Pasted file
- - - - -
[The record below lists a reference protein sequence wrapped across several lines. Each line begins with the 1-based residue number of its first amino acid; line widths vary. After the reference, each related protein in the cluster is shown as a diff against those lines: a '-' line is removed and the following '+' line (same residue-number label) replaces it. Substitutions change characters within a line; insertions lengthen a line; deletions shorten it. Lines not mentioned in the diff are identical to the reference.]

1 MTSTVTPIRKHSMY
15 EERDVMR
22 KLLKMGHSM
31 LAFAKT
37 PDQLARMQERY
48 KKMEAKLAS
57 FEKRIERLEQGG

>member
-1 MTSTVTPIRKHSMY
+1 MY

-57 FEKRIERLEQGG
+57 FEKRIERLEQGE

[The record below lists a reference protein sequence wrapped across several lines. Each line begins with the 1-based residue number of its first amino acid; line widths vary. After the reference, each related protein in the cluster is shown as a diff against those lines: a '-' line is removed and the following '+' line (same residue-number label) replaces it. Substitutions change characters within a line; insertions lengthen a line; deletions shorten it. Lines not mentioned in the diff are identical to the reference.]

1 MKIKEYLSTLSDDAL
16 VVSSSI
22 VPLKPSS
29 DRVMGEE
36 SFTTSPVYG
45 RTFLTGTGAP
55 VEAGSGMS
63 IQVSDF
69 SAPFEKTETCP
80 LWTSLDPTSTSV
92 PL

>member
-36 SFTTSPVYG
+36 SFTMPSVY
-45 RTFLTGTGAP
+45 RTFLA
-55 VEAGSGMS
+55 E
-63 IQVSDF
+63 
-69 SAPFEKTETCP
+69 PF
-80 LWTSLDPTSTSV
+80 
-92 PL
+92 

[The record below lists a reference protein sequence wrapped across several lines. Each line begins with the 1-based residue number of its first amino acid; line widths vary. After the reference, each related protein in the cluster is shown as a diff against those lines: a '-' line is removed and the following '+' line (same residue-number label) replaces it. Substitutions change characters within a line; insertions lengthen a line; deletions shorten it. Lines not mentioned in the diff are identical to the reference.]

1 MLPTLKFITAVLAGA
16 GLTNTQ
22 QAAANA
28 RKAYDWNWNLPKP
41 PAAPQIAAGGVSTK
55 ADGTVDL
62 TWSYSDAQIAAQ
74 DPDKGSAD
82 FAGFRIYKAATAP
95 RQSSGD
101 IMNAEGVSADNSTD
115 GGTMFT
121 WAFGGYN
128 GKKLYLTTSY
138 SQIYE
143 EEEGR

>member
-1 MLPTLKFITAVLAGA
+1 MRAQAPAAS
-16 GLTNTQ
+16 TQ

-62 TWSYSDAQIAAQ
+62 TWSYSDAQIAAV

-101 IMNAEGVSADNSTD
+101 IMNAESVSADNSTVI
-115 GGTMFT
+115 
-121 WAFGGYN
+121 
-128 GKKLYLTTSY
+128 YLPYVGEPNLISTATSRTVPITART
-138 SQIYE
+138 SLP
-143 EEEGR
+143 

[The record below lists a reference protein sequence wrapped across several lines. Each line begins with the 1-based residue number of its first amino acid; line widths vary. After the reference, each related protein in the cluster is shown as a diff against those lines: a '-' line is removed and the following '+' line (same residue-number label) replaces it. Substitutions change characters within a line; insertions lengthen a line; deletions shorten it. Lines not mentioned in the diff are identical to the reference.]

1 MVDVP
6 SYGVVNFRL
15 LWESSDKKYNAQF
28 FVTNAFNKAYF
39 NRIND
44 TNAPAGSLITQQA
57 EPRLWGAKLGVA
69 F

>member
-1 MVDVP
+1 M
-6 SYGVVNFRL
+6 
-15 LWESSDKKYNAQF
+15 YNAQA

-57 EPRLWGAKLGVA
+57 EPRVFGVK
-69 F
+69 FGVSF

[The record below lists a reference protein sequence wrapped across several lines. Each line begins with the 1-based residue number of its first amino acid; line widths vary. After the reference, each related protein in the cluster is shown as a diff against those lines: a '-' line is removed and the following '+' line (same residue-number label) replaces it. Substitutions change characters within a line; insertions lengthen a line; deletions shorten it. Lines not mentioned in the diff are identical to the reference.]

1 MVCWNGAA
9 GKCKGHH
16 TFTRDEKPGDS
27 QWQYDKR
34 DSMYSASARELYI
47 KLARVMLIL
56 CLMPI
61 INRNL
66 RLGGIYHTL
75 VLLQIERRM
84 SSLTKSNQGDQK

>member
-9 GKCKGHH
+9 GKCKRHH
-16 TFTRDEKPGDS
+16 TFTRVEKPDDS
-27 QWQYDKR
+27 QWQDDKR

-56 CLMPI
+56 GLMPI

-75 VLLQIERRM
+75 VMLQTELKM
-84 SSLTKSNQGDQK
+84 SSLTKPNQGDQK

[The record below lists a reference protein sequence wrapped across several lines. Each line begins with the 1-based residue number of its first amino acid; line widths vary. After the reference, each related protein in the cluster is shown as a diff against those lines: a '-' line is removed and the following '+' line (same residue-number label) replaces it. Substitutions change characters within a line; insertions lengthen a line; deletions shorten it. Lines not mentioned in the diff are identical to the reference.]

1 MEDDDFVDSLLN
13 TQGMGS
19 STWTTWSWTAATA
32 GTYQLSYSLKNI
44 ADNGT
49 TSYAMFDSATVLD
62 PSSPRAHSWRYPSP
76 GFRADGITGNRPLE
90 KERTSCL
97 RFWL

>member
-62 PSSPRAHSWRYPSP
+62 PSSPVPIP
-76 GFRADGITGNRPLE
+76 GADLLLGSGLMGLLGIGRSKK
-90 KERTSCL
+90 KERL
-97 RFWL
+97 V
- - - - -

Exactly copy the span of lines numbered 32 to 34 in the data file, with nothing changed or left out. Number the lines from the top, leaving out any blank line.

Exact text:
+55 E
-63 IQVSDF
+63 